Course Spotlight

A page dedicated to courses designed for or especially relevant to the Provost's Year of Proof.

Writing History
CLST 312: Writing History with Cynthia Damon, Professor of Classical Studies –  Spring 2013 

The pull of the past, and of the devotions it exacts, and the yearning to escape from it into a more vital and unencumbered future, produce a tension in the life of every generation, and complicate its choices. This course will examine the historian's work as s/he creates the narratives that make the past intelligible and therefore capable of being acted on or against. Our focus will be the classical historians, who were intensely conscious of the artistry and artifice (in a word, the rhetoric) required by their genre. We will attend to the truth claims they make for their work and for themselves as historians, their methods of narration, and their systems of explanation—their play with the entanglements of myth and fact, their use of sources and other voices, and the patterns they discern in, or impose on, their chosen events. We will read passages of Herodotus, Thucydides, Livy, Tacitus, and Plutarch in translation, as well as ancient and modern theoretical and practical discussions of the historiographical genre.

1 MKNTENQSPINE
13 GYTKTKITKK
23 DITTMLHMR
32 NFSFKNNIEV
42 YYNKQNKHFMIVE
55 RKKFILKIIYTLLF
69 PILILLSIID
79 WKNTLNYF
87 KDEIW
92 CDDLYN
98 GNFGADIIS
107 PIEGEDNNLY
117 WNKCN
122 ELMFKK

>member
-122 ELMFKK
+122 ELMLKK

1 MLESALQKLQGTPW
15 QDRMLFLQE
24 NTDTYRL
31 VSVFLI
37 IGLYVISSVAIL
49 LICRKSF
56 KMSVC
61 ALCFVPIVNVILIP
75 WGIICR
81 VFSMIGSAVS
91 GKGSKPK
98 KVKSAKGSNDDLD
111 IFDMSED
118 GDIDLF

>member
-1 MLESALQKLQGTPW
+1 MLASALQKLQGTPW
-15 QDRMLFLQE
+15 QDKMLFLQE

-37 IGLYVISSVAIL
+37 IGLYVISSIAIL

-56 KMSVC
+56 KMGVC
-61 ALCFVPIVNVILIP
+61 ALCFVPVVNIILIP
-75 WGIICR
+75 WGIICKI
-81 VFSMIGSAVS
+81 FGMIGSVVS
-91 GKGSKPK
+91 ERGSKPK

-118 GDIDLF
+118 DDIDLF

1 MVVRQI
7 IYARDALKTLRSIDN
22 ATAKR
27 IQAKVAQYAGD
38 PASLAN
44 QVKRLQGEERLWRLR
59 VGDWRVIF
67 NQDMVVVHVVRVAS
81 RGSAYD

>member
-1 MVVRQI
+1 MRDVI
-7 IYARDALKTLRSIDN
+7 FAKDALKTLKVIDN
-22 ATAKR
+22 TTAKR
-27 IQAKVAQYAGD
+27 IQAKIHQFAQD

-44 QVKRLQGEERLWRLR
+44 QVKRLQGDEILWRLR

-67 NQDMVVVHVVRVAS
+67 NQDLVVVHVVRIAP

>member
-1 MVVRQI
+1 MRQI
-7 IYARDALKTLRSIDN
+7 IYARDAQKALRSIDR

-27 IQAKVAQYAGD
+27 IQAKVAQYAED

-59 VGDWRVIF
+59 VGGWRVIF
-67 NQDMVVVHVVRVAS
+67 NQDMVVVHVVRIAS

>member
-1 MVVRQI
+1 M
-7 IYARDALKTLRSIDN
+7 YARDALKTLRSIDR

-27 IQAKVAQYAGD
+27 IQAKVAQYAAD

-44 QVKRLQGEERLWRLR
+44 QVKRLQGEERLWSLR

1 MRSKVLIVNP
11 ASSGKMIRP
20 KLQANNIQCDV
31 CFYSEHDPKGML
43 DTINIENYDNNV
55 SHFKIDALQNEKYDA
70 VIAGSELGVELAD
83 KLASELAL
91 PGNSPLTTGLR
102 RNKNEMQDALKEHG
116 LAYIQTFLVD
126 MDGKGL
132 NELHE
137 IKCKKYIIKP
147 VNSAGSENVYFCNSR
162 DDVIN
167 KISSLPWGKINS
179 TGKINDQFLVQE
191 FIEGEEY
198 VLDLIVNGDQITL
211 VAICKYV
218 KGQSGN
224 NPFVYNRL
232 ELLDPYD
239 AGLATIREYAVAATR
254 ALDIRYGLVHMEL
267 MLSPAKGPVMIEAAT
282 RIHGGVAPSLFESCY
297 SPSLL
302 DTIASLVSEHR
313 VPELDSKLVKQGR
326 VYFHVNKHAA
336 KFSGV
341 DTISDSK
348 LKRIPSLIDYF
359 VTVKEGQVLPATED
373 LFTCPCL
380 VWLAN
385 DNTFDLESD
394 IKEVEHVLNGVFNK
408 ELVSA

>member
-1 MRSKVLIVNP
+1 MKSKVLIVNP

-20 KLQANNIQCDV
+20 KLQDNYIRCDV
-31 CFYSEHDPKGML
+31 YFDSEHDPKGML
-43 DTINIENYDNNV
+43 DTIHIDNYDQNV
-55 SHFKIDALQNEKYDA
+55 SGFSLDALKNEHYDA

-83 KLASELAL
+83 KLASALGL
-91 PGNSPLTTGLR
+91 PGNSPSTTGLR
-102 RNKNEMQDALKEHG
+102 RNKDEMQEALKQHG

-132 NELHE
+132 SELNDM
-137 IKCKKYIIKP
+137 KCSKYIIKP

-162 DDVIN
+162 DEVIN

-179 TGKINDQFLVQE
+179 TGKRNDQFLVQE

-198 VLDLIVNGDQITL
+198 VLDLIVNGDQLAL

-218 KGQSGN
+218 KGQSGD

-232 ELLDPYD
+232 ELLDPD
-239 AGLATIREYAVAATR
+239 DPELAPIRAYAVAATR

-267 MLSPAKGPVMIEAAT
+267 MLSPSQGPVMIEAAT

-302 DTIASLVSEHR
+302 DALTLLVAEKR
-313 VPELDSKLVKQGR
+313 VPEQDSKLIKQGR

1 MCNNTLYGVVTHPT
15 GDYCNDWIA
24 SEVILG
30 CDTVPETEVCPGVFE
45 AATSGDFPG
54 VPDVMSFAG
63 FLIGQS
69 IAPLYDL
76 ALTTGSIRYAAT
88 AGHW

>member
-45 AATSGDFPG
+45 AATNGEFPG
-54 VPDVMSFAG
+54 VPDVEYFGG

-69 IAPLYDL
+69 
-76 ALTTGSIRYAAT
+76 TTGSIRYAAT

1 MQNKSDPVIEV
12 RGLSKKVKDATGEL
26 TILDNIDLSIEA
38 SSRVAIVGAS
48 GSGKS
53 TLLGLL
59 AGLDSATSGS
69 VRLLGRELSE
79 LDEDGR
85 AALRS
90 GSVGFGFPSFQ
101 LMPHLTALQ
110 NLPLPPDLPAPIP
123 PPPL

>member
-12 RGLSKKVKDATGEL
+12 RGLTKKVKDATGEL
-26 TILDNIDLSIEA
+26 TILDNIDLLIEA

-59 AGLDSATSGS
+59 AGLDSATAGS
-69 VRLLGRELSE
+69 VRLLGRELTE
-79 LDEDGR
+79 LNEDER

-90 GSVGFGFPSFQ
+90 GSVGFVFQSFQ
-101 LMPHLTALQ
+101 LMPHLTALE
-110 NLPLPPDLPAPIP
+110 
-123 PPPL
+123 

Requirements for the course: concurrent and intelligent reading and discussion of the passages set for each class, leading a discussion on one passage for each historian, writing four 3-page papers on assigned topics in the four major historians, and constructing a historical narrative from primary sources for the final project (8-10 pages). 

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